Epileptic phenotypes associated with mitochondrial disorders.

TitleEpileptic phenotypes associated with mitochondrial disorders.
Publication TypeJournal Article
Year of Publication2001
AuthorsCanafoglia, L, Franceschetti, S, Antozzi, C, Carrara, F, Farina, L, Granata, T, Lamantea, E, Savoiardo, M, Uziel, G, Villani, F, Zeviani, M, Avanzini, G
JournalNeurology
Volume56
Issue10
Pagination1340-6
Date Published2001 May 22
ISSN0028-3878
KeywordsAdolescent, Adult, Age of Onset, Brain, Child, Child, Preschool, Electroencephalography, Epilepsy, Female, Humans, Infant, Infant, Newborn, Leigh Disease, Magnetic Resonance Imaging, Male, MELAS Syndrome, MERRF Syndrome, Mitochondria, Mitochondrial Encephalomyopathies, Phenotype
Abstract

OBJECTIVE: To define the clinical and EEG features of the epileptic syndromes occurring in adult and infantile mitochondrial encephalopathies (ME).METHODS: Thirty-one patients with recurrent and apparently unprovoked seizures associated with primary ME were included in the study. Diagnosis of ME was based on the recognition of a morphologic, biochemical, or molecular defect.RESULTS: Epileptic seizures were the first recognized symptom in 53% of the patients. Many adults (43%) and most infants (70%) had nontypical ME phenotypes. Partial seizures, mainly with elementary motor symptoms, and focal or multifocal EEG epileptiform activities characterized the epileptic presentation in 71% of the patients. Generalized myoclonic seizures were an early and consistent symptom only in the five patients with an A8344G mitochondrial DNA point mutation with classic myoclonus epilepsy with ragged red fibers (MERRF) syndrome or "overlapping" characteristics. Photoparoxysmal EEG responses were observed not only in patients with typical MERRF, but also in adult patients with ME with lactic acidosis and strokelike episodes (MELAS), or overlapping phenotypes, and in one child with Leigh syndrome.CONCLUSIONS: Epilepsy is an important sign in the early presentation of ME and may be the most apparent neurologic sign of nontypical ME, often leading to the diagnostic workup. Except for those with an A8344G mitochondrial DNA point mutation, most of our patients had partial seizures or EEG signs indicating a focal origin.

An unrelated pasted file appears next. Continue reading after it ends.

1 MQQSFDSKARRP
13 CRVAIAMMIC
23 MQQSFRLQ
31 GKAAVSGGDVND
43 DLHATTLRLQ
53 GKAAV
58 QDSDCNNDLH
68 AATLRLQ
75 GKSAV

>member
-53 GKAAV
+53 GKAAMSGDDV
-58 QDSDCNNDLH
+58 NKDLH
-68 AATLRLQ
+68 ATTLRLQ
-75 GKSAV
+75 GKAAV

DOI10.1212/wnl.56.10.1340
Alternate JournalNeurology
Citation Key10.1212/wnl.56.10.1340
PubMed ID11376185